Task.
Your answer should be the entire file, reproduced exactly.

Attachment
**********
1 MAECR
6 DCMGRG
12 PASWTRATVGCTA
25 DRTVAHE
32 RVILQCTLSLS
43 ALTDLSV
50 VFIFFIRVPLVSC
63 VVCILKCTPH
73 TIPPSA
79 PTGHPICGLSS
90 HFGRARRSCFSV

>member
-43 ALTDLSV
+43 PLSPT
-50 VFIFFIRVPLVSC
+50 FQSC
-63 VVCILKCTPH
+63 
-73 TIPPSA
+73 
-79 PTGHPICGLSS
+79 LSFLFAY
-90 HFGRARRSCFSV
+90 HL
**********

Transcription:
1 MAECR
6 DCMGRG
12 PASWTRATVGCTA
25 DRTVAHE
32 RVILQCTLSLS
43 ALTDLSV
50 VFIFFIRVPLVSC
63 VVCILKCTPH
73 TIPPSA
79 PTGHPICGLSS
90 HFGRARRSCFSV

>member
-43 ALTDLSV
+43 PLSPT
-50 VFIFFIRVPLVSC
+50 FQSC
-63 VVCILKCTPH
+63 
-73 TIPPSA
+73 
-79 PTGHPICGLSS
+79 LSFLFAY
-90 HFGRARRSCFSV
+90 HL